Golf is often thought of as an individual sport. It’s a little different when national pride is on the line.
It was a constant theme among the LPGA’s best and brightest stars in the weeks leading up the Solheim Cup: fan support would be key. And, judging by the crowds at the opening round Aug. 16, those words were heeded.
The throngs of fans who arrived to cheer on the United States came decked out from head to toe in red, white and dark blue. They stuck flags and pompons in their caps, painted their faces and proudly wore their nation’s colors.
Joe Smith, who drove from Salt Lake City to the Denver area with his 10-year-old nephew, Tanner, on the Tuesday before Solheim Cup play started, planned ahead. The pair wore USA-themed floppy hats and shirts. During the Aug. 15 practice round, the Smiths kept count of how many people commented on their outfits, and were at 51 by about 3 p.m. It was their first trek to the Solheim Cup.
The European team, meanwhile, enjoyed raucous chants from those who made the trip from the United Kingdom, Spain, Sweden and other lands. They haven’t acted like they are severely outnumbered. They donned the light blue and yellow uniforms worn by the European players, along with crazy wigs, flags and colored glasses.
Coleta Salas, a 23-year-old on holiday from Spain with three friends, decided that the tournament offered an excuse to visit a part of the world she has never seen.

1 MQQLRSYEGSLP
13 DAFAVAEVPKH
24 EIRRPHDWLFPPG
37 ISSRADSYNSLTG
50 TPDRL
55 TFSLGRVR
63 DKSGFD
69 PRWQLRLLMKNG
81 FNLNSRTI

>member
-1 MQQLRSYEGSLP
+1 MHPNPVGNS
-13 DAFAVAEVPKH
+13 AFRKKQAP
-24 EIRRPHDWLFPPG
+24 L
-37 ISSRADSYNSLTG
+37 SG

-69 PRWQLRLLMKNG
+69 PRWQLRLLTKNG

“It was a good chance to come to the U.S. and Colorado,” she said. “I’ve always wanted to see the Rockies. This is a great place to see them from.”
The intense heat that bore down on the Colorado Golf Club in Parker wasn’t enough to quiet the spectators on the first day of competition. Just before the afternoon rounds kicked-off, the stands were packed with fans representing both sides. When the European backers began chanting “Ole! Ole! Ole! Ole!” and reciting the words to “Nah Nah Hey Hey Kiss Him Goodbye,” the USA fans fought back, drowning them out shouts of “U-S-A!”
Despite being down by two points after the morning session, and trailing early in the afternoon, the U.S. supporters didn’t relent. They yelled words of encouragement to individual players and applauded small victories in the hopes of building momentum.
Aurora resident Nancy Peterson, who made the most of her four-day weekend, thrived off the tense atmosphere and says Team USA’s early deficit only made her cheer louder.
“We’ve got to support our girls out there and show our national pride,” she said, before letting out a loud whoop.